Old time sayings were the best in past days

Published 12:04 am Wednesday, July 6, 2016

Two or three years ago, I wrote a column on “old time sayings” heard as a kid and are seldom heard these days. Well, I had a nice conversation with a man this week that reminded me of that column.

In fact, he suggested that I add a couple of old sayings that he heard as a kid.

He said I always liked that old saying, “according to Hoyle.” He was fond of this verse because he was an avid card player and always took heed in advice from the English statesman Fred Hoyle, who wrote numerous books on winning at cards.

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“Accidentally on purpose, and ask a silly question and you will get a silly answer,” were two other of his favorites sayings.

I remember hearing some of my elementary school classmates used the term “bus left.” When a student missed his bus and was late getting to classes, other students would say he was bus left.

He is “slow as ‘lassis” was a term meaning he gets about as slowly as molasses flows. This was especially true for those who were described as lazy. We could use this term in today’s society could we not?

“Dumb as a stump” was often heard in our childhood classrooms. Those who did not pay attention in classes or failed to finish their papers on time fell into this category.

“Closing the barn door after horse escaped” meant had he applied more attention he could have prevented the event from happening.

“As much use as yard of pump water” is a term I heard a few times, but I’m really not sure of its meaning. Perhaps, you could explain this saying.

“Beauty is in the eye of the beholder” means some see this person in different perceptions. She may think she is beautiful, but others may say “ugliness begins with her.” Then again, we should look at her heart, not her beauty. This, I believe is a very “hurtful” saying. You should never criticize or make fun of one’s looks.

I know you have heard people judging others as if that person doing the judging were perfect. I have heard people making statements such as, “I know that man is not a Christian.” You see, you never know the heart of a person. There is a wonderful song with these words.

How About Your Heart, is it right with God?

Friend, how would you feel

If your heart were made with a window on each side?

People often see you as you are outside

Jesus really knows you

For he sees inside

How about your heart?

Is it right with God?

That’s the thing that counts today.

By the way, that was one our most requested songs on our WATM Suppertime Gospel program back in the mid 1950s. It was sung by James Blackwood and the Blackwood Brothers Quartet.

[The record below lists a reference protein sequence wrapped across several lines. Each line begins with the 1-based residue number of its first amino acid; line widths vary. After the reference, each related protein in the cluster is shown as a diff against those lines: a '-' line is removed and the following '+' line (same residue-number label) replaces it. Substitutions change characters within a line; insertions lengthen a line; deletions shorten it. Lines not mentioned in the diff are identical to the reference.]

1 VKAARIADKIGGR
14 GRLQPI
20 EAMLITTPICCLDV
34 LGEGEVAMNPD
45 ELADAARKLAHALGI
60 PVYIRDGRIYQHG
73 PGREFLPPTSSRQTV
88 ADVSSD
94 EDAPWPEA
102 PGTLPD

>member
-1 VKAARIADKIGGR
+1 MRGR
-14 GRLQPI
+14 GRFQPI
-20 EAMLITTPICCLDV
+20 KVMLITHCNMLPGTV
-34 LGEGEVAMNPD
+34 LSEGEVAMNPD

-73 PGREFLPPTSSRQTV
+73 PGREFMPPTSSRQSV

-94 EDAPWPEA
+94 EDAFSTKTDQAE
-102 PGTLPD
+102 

Another old time saying is “we ran off our preacher.” This is also a hurtful old saying. Many good preachers are forced to leave their congregations because of the wishes of some in control. Little do they realize that that preacher always has his group of followers who feel betrayed when he is asked to leave. I heard this old saying when I was a young boy. And, you know, we hear it today just like we did back then.

Other sayings are “Bite the dust,” “You bit off more than you can chew,” “Break new ground,” (a term used mostly by farmers), ”Caught between a rock and a hard place” (this is even more true today), “Do I look like a turnip that fell off the turnip truck?” and finally, “Keep the cows out of the bitter weeds.”

I am sure you can add many more old sayings — some that, perhaps, have special meaning to you.

I read where the Creeks are at it again. And, I do not say this in a derogatory manner. This unique organization finds so many worthwhile causes to donate funds. They have given to schools, individuals in need and community organizations. And, I hear rumblings where other progressive developments are in their plans. The Creeks and the city will soon have our Interstate 65 exit looking like Airport Boulevard.

Sad news came out of Mobile this past week. Father Timothy Deasy passed away. In his younger days, the 83-year-old Catholic Priest served the local Catholic church, where he became friends to countless Atmore residents.

Phil Sokol at The Atmore Advance always wrote heart-warming stories about him. And the Father also contributed many inspiring messages in the paper. I remember hearing Tom and Ernestine Miniard talk of their friendship with him. He was a firm supporter of their WATM radio station. He rendered many religious messages over the air when he was here. I heard him remark one time. “If Heaven is like Atmore, I know I will be right at home there.” He never failed to tell of his time here after he left for other assignments in the Mobile area.

Our condolences go to his many friends still living here.

Next week, we have more news of people, places and events from days gone by.

More next week.